As of March 13, 2020, All on-site classes, workshops and public programs temporarily suspended. The WSS building is closed in accordance with the Mayor's Order and offerings have been moved online. Our staff is telecommuting and available by email.
Enter the Third Dimension: how to make sculptures at home
Images (clockwise L to R): Image from the Elgin Marbles, Cardboard sculpture by Ken Kewley, sculpture by Lydia Ricci and sculpture by Anthony Caro
Need Some Relief?
We all do! And we can offer some! As you saw in Homer's video interview about his recent show, relief sculpture is almost a hybrid of drawing and sculpture. Here's a makeshift way to try it at home. With clean modeling materials like Plasticine (non-toxic and non-drying) or Sculpey (non-toxic and can be oven-baked), which can both be found online, you can use simple tools like a butter knife to create beautiful basic relief sculpture. Your source can be a still life, a plant, or anything, really. Try rolling out a thin layer on a surface (the back of a cookie sheet might work) and then build your relief out from that. Good lighting will help you see the dimensionality. Think about figure/ground, negative/positive, active/quiet and the value system that light and shadow create. You can also try building up a relief with pieces of cardboard, almost like a dimensional topographical map.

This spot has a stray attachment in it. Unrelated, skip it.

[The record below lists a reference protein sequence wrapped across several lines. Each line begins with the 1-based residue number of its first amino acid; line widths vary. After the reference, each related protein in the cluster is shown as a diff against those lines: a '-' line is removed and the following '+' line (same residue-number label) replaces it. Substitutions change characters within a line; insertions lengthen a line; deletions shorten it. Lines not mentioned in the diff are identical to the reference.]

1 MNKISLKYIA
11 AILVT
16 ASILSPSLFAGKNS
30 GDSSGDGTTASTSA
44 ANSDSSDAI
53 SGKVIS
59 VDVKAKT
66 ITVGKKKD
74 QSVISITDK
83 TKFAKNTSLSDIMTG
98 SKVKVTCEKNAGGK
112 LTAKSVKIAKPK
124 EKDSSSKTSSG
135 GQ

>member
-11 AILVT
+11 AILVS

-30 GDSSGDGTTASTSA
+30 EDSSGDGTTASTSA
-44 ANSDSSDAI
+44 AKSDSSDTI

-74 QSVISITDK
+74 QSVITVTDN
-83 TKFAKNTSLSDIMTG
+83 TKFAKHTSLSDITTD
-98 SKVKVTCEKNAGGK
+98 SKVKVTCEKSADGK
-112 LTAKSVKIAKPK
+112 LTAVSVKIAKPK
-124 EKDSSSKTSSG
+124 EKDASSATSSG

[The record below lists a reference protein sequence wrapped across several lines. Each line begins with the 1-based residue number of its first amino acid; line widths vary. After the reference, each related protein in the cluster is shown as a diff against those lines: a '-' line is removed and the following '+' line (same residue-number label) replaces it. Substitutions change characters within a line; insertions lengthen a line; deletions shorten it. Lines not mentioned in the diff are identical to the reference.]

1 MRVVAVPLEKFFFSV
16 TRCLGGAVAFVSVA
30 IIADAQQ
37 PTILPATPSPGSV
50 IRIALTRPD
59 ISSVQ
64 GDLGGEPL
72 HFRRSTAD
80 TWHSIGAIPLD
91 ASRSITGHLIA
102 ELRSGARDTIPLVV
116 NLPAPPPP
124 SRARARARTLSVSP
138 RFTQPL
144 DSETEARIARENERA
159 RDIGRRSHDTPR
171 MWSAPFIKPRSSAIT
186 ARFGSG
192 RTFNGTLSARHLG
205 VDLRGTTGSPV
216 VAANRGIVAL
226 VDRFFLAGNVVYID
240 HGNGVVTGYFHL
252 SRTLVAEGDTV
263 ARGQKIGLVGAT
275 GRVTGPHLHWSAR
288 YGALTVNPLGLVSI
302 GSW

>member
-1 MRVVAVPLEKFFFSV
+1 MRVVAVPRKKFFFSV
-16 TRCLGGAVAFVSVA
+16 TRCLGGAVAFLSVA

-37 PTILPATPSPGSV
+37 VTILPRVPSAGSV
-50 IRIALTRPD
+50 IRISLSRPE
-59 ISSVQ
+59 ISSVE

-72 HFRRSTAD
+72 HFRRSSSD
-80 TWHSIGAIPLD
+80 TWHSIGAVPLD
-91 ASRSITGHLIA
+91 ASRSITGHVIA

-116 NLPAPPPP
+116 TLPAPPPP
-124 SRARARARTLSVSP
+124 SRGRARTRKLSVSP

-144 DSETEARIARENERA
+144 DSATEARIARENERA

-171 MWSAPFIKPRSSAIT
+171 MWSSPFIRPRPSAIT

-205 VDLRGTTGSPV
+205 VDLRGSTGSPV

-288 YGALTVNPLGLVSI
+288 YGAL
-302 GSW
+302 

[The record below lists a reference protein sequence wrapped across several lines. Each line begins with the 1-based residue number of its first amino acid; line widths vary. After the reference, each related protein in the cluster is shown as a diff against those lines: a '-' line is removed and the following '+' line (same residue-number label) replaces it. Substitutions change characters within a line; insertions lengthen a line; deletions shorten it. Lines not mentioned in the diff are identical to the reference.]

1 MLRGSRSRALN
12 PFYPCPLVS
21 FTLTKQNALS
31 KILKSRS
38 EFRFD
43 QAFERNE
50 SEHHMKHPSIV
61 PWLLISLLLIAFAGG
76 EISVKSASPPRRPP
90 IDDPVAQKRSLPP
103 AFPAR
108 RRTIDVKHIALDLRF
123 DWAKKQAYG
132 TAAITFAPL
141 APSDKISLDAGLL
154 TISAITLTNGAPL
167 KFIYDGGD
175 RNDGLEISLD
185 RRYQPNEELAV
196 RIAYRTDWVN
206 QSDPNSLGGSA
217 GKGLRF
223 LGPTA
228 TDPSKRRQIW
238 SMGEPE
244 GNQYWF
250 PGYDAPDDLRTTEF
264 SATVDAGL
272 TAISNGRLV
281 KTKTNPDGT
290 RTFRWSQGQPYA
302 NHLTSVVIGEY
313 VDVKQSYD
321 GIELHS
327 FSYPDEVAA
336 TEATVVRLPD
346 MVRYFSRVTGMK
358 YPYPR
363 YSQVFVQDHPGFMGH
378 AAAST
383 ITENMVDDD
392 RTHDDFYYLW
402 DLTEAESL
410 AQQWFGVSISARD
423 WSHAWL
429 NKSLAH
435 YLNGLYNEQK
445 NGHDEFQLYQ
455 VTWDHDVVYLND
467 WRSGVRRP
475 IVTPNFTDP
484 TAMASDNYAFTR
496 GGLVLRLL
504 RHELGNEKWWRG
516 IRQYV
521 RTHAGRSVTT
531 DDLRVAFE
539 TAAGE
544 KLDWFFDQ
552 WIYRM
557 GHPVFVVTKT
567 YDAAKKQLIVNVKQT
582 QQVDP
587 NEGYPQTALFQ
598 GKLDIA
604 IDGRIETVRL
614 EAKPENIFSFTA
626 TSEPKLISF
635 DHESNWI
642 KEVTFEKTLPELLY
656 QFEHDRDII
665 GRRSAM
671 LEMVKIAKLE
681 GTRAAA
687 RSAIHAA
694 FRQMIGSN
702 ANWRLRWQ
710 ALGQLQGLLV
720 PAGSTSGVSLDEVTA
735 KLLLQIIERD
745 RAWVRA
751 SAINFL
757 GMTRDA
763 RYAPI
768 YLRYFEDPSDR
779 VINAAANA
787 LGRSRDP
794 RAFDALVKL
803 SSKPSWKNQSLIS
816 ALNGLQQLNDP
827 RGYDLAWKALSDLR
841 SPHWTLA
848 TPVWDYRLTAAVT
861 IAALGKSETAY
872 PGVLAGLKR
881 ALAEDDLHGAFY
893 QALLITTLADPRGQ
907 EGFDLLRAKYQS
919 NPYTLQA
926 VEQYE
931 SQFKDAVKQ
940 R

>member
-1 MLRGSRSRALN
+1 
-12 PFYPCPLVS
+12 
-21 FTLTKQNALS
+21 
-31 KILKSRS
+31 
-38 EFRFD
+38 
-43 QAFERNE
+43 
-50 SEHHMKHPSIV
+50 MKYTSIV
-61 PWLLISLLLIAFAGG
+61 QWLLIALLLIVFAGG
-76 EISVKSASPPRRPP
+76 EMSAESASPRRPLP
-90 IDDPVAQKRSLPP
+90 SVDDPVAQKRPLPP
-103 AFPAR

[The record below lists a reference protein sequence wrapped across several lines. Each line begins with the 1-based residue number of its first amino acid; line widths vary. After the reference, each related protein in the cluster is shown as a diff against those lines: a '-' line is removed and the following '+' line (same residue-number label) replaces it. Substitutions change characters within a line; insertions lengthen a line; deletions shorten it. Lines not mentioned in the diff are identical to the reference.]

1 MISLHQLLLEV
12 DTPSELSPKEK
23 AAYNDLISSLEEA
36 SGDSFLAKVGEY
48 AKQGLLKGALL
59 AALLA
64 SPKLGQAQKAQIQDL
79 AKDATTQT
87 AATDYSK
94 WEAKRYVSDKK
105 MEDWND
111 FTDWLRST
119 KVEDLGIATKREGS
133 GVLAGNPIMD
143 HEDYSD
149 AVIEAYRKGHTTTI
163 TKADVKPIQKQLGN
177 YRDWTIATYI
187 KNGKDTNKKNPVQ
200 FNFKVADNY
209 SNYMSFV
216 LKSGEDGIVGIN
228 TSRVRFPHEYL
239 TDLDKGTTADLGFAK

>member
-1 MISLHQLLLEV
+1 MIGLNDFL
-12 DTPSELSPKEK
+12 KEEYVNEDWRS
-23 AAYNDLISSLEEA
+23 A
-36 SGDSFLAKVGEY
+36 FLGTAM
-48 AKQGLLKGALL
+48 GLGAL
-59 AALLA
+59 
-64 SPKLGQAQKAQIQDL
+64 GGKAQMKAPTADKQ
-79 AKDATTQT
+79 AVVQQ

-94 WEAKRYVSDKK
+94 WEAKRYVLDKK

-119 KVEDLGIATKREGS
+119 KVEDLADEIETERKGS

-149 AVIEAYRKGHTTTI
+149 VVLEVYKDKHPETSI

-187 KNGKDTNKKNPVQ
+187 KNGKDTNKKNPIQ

Cardboard Trash to Treasure
One of our favorite visiting artists, Ken Kewley, has shown us what magical things can be done with cut-up cardboard boxes, masking tape, and acrylic paint. Simple planes and raw sophistication can result. These sculptures can also be the 'model' for a whole series of drawings and paintings.
Another sculptor we discovered who does fantastic things with found scraps is Lydia Ricci. Check out her work in this article—it's really fun.
Curl up with Caro
The beautifully minimalistic abstract steel sculptures of British sculptor Anthony Caro are the perfect inspiration for small scale maquettes from things around the house—cardboard, printer paper, drawing paper, watercolor paper, construction paper, foil—plus scissors and tape or paperclips. Think about elements and principles of design like weight, balance, movement, tension, repetition, variation, negative and positive space, and scale. Let's see what you can do!